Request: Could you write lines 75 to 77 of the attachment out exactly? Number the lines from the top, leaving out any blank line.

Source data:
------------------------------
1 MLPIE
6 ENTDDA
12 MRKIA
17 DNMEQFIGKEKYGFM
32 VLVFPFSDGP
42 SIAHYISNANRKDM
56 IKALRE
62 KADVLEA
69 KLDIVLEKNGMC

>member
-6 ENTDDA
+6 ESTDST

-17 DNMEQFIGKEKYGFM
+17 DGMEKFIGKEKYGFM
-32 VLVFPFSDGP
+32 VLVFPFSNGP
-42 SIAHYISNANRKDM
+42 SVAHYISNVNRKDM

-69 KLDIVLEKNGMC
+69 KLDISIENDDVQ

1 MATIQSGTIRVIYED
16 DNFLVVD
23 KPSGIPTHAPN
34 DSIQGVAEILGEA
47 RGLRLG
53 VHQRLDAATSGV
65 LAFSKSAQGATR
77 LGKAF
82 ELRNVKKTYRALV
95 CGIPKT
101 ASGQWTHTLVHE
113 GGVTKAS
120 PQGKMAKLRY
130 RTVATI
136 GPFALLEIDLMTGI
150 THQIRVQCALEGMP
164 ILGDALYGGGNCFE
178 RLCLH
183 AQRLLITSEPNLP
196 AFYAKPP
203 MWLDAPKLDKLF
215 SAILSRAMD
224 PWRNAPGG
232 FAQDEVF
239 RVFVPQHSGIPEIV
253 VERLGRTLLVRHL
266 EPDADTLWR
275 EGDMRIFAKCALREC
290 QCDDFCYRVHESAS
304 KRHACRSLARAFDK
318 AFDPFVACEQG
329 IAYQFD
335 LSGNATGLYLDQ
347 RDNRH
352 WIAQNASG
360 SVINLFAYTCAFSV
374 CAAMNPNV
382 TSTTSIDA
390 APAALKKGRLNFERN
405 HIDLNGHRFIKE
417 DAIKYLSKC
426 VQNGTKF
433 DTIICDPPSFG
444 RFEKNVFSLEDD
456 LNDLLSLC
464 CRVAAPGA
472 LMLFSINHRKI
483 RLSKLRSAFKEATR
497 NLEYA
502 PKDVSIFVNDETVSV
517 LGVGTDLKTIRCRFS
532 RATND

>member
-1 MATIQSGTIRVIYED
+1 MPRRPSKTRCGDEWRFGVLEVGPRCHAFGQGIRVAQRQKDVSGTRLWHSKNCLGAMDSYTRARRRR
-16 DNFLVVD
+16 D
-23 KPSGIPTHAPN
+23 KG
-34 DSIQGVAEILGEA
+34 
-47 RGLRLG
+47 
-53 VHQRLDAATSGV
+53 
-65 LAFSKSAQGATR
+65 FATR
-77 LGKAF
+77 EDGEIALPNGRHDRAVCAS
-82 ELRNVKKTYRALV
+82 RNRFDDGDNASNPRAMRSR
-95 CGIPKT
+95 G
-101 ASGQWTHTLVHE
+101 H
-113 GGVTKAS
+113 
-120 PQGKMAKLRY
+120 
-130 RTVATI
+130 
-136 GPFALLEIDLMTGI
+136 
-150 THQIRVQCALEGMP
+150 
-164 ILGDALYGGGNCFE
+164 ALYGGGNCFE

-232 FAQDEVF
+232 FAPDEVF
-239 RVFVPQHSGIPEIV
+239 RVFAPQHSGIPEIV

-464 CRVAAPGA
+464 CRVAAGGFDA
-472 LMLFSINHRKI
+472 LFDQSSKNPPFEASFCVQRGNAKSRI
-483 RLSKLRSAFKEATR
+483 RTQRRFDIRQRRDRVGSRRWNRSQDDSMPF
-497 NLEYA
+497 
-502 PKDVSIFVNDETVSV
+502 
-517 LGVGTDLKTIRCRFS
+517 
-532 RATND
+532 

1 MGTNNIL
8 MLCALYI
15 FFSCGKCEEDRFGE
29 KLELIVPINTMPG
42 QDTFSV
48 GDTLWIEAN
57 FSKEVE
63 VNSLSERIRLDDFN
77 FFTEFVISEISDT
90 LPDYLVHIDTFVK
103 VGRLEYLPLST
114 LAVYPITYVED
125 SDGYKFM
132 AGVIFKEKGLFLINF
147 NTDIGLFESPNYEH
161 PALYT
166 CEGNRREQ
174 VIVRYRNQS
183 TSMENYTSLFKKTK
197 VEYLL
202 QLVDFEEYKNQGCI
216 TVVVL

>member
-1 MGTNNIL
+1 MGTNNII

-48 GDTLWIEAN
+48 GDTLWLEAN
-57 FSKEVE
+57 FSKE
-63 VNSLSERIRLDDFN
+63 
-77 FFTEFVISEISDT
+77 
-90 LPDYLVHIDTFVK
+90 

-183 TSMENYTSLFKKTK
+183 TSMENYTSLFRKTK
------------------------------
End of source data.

+1 MPRRPSKTRCGDEWRFGVLEVGPRCHAFGQGIRVAQRQKDVSGTRLWHSKNCLGAMDSYTRARRRR
-16 DNFLVVD
+16 D